Collaboration Tools and Web 2.0

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Discussion of collaboration, web 2.0 tools supporting collaboration, trends and principles underlying the tools. Presented to Council of Ontario Universities, Online to Toronto (Lecture). …

Discussion of collaboration, web 2.0 tools supporting collaboration, trends and principles underlying the tools. Presented to Council of Ontario Universities, Online to Toronto (Lecture).
See also http://www.downes.ca/presentation/139

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  • If you are searching for a web 2.0 tool to manage project take a look at Teamwork
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  • 1. Collaboration Tools and Web 2.0 Stephen Downes August 14, 2007
  • 2. Collaboration Tools and Web 2.0
    • Collaboration
    • Tools
    • Trends
    • Philosophies
  • 3. Collaboration
  • 4. Definition
    • From Wikipedia:
      • Collaboration is a process defined by the recursive interaction of knowledge and mutual learning between two or more people who are working together, in an intellectual endeavor, toward a common goal which is typically creative in nature. http://en.wikipedia.org/wiki/Collaboration
  • 5. The Process
    • Often associated with ‘teamwork’
    • Gray (1989) explores collaboration as a process by framing it in three phases: problem setting, direction setting, and structuring
    • May also be associated with the output – a ‘collaboration’
  • 6. The Main Idea
    • … is of working together
    • sharing of planning, making decisions, solving problems, setting goals, assuming responsibility, working together cooperatively, communicating, and coordinating openly (Baggs & Schmitt, 1988). http://www.medscape.com/viewarticle/499266_2
  • 7. Collaborative Processes
    • Team Creation
    • Idea Generation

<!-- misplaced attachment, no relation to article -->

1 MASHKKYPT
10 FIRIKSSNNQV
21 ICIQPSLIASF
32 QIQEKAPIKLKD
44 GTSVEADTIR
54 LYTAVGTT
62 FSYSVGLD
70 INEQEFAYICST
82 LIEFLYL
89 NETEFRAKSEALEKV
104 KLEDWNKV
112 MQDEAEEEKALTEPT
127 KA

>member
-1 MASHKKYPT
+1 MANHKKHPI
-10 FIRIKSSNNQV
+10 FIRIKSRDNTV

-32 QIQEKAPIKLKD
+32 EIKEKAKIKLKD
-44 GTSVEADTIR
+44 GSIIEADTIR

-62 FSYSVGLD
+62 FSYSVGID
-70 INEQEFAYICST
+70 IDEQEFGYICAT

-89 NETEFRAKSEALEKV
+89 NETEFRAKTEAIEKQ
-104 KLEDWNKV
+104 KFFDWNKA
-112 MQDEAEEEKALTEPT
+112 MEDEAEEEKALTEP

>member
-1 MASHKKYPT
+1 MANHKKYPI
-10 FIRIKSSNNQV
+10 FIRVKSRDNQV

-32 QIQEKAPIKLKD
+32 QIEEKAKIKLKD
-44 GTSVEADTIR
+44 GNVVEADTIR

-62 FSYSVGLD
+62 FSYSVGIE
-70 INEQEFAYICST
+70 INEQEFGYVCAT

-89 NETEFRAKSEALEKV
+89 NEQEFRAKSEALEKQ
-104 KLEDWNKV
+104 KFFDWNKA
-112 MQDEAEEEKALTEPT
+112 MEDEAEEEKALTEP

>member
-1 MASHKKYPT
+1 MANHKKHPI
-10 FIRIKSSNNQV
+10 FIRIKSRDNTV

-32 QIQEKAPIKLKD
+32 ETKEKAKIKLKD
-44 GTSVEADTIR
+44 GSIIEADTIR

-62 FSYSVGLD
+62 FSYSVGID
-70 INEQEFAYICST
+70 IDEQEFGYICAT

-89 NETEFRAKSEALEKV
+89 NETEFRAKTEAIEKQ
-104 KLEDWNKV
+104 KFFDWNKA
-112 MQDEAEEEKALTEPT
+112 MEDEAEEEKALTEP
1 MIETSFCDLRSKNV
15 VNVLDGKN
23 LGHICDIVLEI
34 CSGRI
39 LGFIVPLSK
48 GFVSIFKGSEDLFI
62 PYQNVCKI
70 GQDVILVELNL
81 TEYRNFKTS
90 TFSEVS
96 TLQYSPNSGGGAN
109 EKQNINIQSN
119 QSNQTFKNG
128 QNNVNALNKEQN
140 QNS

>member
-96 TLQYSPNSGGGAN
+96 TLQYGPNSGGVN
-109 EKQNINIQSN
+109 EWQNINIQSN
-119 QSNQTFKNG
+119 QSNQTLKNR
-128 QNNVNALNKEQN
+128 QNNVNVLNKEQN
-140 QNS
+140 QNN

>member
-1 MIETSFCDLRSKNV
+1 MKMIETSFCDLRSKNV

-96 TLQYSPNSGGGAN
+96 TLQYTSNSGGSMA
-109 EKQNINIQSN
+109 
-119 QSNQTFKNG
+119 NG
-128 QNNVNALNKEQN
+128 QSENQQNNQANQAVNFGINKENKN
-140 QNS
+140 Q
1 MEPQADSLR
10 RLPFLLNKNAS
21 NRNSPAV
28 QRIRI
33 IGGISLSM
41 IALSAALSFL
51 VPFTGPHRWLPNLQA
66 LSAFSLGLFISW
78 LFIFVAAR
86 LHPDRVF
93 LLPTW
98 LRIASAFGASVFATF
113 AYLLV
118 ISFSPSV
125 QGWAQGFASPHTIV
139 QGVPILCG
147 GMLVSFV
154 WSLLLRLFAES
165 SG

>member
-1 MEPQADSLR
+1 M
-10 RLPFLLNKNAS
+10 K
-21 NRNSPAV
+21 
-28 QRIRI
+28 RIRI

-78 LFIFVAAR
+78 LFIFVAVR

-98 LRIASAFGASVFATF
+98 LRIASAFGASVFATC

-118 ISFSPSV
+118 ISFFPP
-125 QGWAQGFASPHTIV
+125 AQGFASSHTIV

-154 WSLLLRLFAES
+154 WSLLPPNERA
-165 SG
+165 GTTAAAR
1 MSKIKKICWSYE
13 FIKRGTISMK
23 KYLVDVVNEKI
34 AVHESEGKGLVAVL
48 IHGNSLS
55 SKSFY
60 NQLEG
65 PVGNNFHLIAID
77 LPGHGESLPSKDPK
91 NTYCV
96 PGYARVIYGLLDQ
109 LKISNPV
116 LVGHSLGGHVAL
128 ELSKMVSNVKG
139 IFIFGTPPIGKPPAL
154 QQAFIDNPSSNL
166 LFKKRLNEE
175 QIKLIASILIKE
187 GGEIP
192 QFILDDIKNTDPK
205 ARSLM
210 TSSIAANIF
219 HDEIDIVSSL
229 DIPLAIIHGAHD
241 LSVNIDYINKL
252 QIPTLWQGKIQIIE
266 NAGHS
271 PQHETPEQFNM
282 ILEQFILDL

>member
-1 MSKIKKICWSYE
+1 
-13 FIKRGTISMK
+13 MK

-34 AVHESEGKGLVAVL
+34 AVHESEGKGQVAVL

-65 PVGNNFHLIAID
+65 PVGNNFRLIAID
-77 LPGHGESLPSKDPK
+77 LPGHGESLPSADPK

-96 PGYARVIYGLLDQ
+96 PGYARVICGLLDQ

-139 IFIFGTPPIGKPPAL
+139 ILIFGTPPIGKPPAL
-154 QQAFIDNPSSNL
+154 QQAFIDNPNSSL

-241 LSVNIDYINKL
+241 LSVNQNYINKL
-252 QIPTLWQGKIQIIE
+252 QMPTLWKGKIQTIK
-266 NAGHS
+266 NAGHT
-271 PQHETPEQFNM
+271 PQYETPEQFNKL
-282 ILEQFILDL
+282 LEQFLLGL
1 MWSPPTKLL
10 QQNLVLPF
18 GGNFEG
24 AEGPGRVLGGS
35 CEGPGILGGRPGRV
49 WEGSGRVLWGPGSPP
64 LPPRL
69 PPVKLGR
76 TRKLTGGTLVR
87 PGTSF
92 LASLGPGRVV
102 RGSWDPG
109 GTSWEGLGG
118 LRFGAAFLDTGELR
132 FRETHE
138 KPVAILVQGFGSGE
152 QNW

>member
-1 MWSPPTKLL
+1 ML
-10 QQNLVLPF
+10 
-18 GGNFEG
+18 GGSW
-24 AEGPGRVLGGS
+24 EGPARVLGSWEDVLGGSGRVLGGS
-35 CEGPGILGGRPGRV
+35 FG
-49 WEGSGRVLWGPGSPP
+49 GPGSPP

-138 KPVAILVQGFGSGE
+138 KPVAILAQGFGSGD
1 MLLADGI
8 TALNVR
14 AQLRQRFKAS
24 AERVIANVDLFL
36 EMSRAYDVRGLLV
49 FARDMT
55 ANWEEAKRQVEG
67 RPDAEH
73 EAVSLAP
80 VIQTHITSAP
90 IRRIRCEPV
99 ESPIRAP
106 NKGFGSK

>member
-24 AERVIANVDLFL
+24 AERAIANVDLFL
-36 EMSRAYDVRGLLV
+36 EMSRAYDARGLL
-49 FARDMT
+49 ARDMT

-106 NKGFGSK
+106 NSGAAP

• Decision-Making
    • Work or Production
    • Evaluation or Recap
  • 8. Team Creation
    • = connecting
    • Katzenbach and Smith
      • Small numbers of people - < 12
      • Complementary skills in group members
      • Common purposes for working
      • Performance goals agreed upon
      • Shared working approaches
      • Mutual accountability amongst all members
    The Wisdom of Teams. New York, NY: HarperCollins, 2003. http://en.wikipedia.org/wiki/Collaborative_method
  • 9. Idea Generation
    • = creating
    • Brainstorming
    • Concept mapping / mind mapping
    • Breakdown (analysis)
    • Storyboarding
    • Role Play
    • Etc.
    http://creatingminds.org/tools/tools_ideation.htm
  • 10. Decision-Making
    • = deciding
    • Autocratic
    • Hand-clasping and cliques
    • Consensus
    • Deliberative Processes
    • Polling
    • Voting (voting mechanisms)
    http://www.csuchico.edu/sac/leaders/grpdecision.html
  • 11. Work or Production
    • = producing
    • Functions: execution, tracking, timelining and optimizing…
    • Separate roles and responsibilities – individual work
    • Iterative (eg. Word Update)
    • Common Environment (Music and Lyrics)
  • 12. Evaluation or Recap
    • = reflecting
    • Tabulation of expectations and results
    • Surveying, polling
    • Scoring and measurement against objective standards
    • Story-telling, lessons learned
    • Collection of best practices
  • 13. Tools
  • 14. An Electronic Environment
    • Basic needs:
      • Computers, mobile phones, PDAs
      • Wireless internet connection
      • Power outlets
      • Display screens or monitors
  • 15. Basic Communications
    • Email / Mailing List
    • Instant messaging
    • Bulletin or Discussion Board
    • Telephone / Audio Chat
    • Meeting / Video Conference
    • Presentation Tools
    • Document storage and exchange
  • 16. Web 2.0
  • 17. The Core Technologies Web 2.0 RoadMap http://www.nri.co.jp/english/news/2006/061110.html
  • 18.
    • Social Networking